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11-87 shooters

Discussion in 'Shooting Related Threads' started by gdc, Jul 14, 2009.

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  1. gdc

    gdc TS Member

    Joined:
    Jun 22, 2009
    Messages:
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    My 13y.o. son shoots trap w/ an 11-87 and we recently had to replace the piston/seal. Are there any other parts we should be mindful of w/ lots of shooting in his future. A gentleman at a recent shoot suggested keeping a spare trigger group handy. Any other suggestions? The gun is 20 yrs. old, but was only used for hunting prior to this. Any help or suggestions on what to look out for would be greatly appreciated. Although this is my first post, I have been reading the forum for quite a while, and find it very informative.
    Thanks,
    Greg
     
  2. jm1079

    jm1079 Well-Known Member

    Joined:
    Jan 29, 1998
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    have a couple of o rings and a bolt handle at the minimum. a fore end support and a firing pin are parts that would be good to have. these are the only parts that i have had to replace on the field in the last 20 years I have been shooting 1100s and 11-87s. JM
     
  3. Brian in Oregon

    Brian in Oregon Well-Known Member

    Joined:
    Jan 29, 1998
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    25,254
    Location:
    Deplorable Bitter Clinger in Liberal La La Land
    The best and cheapest source of spare parts is to simply get another used 1187. Just a spare bolt and trigger group can run you 1/4 to 1/2 the price of a used gun.
     
  4. Beretta687EELL

    Beretta687EELL Well-Known Member

    Joined:
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    Above is a link. On the bottom half of the page is the "1100 Notes" in .pdf and .doc formats. Lots of great information for 1100 1187 shooters courtesy of Gene Batchelar. Bill Malcolm
     
  5. rick979

    rick979 Active Member

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    The actuator fork that depresses the spring in the stock will occassionally break. I have a small tackle box with a couple of these in it. Also a couple of gas seals and compression fittings. Extra trigger and bolts are there also but I have never needed to replace these as the originals last a LONG time. You do not need an extra gun as you can put anything you need in a little plastic box and it's a lot easier to haul around. Rick .... Texas
     
  6. KRK32

    KRK32 Member

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    Feb 19, 2009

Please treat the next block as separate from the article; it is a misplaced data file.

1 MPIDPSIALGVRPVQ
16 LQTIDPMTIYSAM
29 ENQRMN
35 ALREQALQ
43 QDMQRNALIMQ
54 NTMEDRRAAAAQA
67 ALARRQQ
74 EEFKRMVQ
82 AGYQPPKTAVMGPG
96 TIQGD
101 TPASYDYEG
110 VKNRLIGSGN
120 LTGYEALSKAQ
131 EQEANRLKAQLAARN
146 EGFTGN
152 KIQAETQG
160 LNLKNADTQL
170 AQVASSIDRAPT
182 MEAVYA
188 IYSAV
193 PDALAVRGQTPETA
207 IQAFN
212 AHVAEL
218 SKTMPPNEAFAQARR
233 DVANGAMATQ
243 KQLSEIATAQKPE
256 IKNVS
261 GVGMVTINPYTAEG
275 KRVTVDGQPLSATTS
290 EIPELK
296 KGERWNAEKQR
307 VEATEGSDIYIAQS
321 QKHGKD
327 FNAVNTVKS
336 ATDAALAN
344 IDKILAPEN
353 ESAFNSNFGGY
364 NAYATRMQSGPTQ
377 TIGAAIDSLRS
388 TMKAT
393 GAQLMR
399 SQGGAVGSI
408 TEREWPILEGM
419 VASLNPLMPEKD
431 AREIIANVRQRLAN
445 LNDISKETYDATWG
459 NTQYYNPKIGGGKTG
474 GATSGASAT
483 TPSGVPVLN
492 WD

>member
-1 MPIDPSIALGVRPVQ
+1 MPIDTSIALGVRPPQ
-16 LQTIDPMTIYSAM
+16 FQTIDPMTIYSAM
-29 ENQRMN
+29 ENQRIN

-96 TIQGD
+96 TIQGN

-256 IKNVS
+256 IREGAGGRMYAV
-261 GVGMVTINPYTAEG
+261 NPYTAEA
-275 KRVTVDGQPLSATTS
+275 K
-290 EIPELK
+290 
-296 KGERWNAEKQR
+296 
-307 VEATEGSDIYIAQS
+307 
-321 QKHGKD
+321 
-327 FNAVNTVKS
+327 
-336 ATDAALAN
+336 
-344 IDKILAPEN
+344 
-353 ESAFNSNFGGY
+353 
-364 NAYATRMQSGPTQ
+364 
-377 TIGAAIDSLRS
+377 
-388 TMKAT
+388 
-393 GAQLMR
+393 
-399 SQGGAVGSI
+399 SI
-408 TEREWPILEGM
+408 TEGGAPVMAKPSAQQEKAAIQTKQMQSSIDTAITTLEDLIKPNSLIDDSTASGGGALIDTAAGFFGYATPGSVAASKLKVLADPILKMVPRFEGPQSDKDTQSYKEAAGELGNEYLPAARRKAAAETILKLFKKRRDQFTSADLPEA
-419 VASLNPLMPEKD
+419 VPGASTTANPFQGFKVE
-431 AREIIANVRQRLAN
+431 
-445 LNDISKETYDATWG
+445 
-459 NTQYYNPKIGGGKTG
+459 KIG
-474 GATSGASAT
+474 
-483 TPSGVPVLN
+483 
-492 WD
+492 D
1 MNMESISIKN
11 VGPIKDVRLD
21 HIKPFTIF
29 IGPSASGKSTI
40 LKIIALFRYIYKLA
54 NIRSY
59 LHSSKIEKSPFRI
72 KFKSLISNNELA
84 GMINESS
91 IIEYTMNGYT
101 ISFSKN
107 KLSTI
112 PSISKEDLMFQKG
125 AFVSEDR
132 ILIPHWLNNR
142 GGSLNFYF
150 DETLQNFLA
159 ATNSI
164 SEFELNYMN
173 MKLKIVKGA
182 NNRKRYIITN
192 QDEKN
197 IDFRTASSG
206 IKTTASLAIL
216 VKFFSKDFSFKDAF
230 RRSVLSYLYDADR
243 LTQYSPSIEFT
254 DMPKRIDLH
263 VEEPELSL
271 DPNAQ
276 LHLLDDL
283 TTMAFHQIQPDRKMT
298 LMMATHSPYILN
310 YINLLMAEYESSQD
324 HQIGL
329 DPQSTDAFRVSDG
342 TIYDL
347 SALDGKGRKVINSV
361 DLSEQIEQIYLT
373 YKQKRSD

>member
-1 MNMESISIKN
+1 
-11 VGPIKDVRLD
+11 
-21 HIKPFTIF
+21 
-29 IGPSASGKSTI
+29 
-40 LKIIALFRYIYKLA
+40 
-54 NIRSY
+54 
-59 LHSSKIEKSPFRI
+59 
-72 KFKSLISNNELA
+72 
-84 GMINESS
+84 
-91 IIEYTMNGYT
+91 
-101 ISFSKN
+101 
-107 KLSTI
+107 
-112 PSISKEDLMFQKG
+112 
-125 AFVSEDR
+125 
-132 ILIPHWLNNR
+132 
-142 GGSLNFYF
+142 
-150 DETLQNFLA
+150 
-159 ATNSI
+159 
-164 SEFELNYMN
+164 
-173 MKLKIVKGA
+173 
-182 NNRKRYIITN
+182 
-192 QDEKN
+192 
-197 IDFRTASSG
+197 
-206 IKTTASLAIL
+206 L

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    Location:
    TROY OHIO
    When i shot mine i never broke the firing pin but did break alot of the pin springs find a ace hardware and you can buy a dozen for a buck and put a new one in every couple months and lowes has the same o-ring cheaper than rem. parts. If your ever at a big shoot and carl hampel has his trailer there he sells the piston rings for 15 bucks a set. Last time the grand was in vandalia rem was selling them around 60 dollars if i remember right Kirk
     
  7. CalvinMD

    CalvinMD Well-Known Member

    Joined:
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    Location:
    Northeastern MD @ the top o the Bay
    I believe either Shotgun Sports or one of the other shotgun publications markets a 1100-1187 essentials kit to cover 90% of the failures you'll encounter
     
  8. Tripod

    Tripod Well-Known Member

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    Iowa man!!
    The extra spare gun is a good bet. Parts are relatively cheap but there is really no way you can stock all of them without have a lot of money invested.
     
  9. highflyer

    highflyer TS Member

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    Feb 1, 2006
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    Get an extra gun. That is one big advantage of shooting a Remington. You can afford to have a backup gun. Every shooter, no matter what they use, should have a backup gun.
     
  10. gdc

    gdc TS Member

    Joined:
    Jun 22, 2009
    Messages:
    6
    Thanks for all the great replies and the heads up on other sites to check out. This was exactly the info I was looking for.

    Thanks again.
    Greg
     
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